Five years ago, we were trying to keep my mom comfortable as she peacefully passed away. We tried to make every day, leading up to her last breath, an incredible day filled with loving and sweet moments.

As I look back on that time of the worst sadness I have ever known and the difficult task of actually letting her go, I'm filled with a sense of deep gratitude and peace. Many things have changed since she left us, but that doesn't mean the changes have all been bad, some have been amazing and lead each of us to a better sense of who we are and our place in this world.

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Leslie Morgan

For some of her grandchildren in the above photo, quite a few things have happened that moved them into or toward adulthood. For instance, My daughter became a leader in a major company, got married, and had her first child; my middle son graduated from IU, found the love of his life, and got his first art teaching job; and my youngest son, after some critical and scary bumps on his life path, graduated high school and discovered how mentally strong he is and how much his grandmother had influenced his young life.

All of these things would have happened if mom were still alive too, but having them happen after she passed made them more meaningful and not taken for granted. The life events, and their meaning, soaked in a little deeper because they were living those moments, not just with her, but FOR her.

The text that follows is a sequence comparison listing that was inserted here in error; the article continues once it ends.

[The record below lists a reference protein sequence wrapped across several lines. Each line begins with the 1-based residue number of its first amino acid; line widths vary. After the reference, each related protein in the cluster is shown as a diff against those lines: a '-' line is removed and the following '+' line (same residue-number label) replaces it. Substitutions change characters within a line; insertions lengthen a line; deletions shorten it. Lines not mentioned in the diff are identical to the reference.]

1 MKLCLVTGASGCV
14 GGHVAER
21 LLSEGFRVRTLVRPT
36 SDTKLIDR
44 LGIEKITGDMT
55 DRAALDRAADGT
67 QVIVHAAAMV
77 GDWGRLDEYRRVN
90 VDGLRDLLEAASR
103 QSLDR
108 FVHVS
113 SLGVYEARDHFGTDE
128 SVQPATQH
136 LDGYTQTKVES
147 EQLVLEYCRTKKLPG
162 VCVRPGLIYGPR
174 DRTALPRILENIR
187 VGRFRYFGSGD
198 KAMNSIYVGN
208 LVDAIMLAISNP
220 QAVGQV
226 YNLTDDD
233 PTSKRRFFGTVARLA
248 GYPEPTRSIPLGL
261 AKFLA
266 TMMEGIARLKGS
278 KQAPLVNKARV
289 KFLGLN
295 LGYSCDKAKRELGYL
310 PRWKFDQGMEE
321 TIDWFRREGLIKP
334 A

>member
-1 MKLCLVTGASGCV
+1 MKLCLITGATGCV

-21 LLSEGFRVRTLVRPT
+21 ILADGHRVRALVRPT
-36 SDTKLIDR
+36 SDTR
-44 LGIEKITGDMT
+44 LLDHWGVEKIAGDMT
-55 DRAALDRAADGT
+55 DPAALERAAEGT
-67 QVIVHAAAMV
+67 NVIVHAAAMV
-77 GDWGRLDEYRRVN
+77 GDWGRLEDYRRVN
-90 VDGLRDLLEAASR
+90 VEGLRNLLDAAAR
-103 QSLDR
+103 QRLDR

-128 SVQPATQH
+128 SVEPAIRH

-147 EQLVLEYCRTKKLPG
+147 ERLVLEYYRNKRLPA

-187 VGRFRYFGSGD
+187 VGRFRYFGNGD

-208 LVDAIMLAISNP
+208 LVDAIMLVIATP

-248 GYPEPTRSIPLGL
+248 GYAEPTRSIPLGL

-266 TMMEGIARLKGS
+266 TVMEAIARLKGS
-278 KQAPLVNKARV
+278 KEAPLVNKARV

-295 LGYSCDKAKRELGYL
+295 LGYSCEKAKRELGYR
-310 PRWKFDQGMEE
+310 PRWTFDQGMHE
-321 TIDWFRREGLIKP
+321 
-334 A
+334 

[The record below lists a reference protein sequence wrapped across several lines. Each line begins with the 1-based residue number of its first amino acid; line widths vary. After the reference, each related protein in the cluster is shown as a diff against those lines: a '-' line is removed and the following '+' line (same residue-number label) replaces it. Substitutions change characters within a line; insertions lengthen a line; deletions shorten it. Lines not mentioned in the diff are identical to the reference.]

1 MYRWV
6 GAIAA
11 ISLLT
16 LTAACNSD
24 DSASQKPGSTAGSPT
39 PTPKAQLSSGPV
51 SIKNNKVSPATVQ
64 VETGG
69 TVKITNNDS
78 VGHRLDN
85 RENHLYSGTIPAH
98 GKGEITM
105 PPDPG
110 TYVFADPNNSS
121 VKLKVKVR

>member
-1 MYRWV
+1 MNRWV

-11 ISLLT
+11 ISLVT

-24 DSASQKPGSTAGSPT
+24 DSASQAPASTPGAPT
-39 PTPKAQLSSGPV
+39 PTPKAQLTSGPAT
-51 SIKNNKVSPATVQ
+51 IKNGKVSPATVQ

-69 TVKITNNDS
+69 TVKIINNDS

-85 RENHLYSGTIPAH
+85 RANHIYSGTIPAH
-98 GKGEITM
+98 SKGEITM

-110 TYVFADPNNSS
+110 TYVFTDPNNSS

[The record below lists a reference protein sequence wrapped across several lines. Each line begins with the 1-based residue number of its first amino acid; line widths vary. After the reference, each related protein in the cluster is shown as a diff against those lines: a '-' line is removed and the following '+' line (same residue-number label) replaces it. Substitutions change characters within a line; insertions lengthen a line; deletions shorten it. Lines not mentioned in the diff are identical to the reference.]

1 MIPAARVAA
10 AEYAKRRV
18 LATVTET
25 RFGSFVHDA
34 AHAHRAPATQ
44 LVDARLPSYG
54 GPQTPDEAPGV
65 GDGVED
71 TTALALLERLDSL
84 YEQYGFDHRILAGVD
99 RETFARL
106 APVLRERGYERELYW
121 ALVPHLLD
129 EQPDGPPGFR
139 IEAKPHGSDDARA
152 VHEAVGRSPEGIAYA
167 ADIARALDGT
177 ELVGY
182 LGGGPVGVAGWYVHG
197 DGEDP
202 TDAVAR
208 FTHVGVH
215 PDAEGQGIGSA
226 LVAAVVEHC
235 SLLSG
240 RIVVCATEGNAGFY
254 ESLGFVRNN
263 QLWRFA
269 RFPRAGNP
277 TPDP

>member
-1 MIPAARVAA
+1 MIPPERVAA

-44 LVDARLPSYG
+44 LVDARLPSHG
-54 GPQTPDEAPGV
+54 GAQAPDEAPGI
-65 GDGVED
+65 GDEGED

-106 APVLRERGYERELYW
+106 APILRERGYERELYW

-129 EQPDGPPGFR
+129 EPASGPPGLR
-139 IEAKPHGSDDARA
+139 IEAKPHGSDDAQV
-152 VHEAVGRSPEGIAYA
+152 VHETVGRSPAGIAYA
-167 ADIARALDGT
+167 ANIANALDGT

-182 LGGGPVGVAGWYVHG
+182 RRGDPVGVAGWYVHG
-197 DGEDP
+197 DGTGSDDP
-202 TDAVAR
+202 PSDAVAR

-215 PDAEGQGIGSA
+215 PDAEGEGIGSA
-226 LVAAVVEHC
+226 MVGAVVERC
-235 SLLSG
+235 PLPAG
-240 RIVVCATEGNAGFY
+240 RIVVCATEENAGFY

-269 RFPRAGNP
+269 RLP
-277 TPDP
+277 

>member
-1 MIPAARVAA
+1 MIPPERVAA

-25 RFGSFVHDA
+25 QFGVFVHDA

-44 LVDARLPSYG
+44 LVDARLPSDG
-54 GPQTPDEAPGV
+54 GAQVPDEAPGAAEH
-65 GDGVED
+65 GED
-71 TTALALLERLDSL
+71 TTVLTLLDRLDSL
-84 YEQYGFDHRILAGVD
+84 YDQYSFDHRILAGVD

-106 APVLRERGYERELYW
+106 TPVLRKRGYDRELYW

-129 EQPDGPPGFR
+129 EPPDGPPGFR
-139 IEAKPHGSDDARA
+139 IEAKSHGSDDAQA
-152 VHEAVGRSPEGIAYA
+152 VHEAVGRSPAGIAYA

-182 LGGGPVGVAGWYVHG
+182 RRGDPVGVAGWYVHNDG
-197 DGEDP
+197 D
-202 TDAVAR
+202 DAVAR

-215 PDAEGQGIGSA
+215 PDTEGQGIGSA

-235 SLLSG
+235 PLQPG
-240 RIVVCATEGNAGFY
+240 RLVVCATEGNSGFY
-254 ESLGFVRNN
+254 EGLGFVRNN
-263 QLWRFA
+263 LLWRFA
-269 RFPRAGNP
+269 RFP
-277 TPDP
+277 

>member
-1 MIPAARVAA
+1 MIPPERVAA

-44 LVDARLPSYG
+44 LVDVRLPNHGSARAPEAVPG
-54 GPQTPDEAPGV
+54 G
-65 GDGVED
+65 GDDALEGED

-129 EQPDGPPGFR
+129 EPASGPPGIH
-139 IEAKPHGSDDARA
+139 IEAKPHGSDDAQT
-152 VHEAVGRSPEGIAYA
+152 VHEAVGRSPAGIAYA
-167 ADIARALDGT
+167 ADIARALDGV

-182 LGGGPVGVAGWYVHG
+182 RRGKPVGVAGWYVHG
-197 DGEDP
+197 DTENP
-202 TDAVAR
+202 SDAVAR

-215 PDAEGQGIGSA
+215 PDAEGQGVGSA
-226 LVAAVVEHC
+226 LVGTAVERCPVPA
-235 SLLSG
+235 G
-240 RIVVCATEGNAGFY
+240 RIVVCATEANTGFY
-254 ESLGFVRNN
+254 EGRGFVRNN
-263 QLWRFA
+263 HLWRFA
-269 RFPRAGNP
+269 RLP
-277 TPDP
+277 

I have found that to be true for me as well. There are times I feel like she is right next to me, and she might be. Just because I can't physically hug her or feel her hand touch my hair, doesn't mean the force and power of her love isn't felt. In fact, it's felt more.

Throughout the day, I will even laugh out loud when I remember something she said or something she did that was funny. Things we laughed at together. Deep conversations we had and support that we shared. But, if she were still alive, I wouldn't think of those things as often. I wouldn't be filled with as much gratitude and love because I would be taking for granted that she would always be here, alive and well. It's just what we do.

Leslie Morgan and Mom

Now, the memory of her is a force that lives within me. A forceful calm that seems to assure me that all will be ok. It's a feeling of extreme comfort and safety, just like she always gave me when she was alive, but now even more powerful and meaningful, I just can't see it. 

Leslie Morgan

As she lay in her living room, bravely accepting and gracefully easing into death, she was teaching me. She couldn't talk to me, but I felt it. I tried to imagine what was going through her mind. Was she scared? Was she sad to be leaving all of us? Sad to be leaving me? Or, as a woman of faith, was she excited?

Sometimes, as she was laying there seemingly asleep, she would smile. It gave me an enormous sense of peace. I imagined that she was looking forward to seeing her deceased parents, and little brother again. I couldn't help but smile, too.

She was beautiful, intelligent, funny, caring, giving, adventurous, mischievous, confident, strong, creative, and so very brave. The gifts that God gave her, she used to enlighten and bring joy to all around her and she continues to do it even beyond her last breath.

Mom has been gone for five years, yet sometimes it seems like she never left. She loves with all of us, her children, grandchildren, even friends, and coworkers. She was a force of everything good and kind, who filled each day with love.

Leslie Morgan's tattoo in her mom's handwriting.

 

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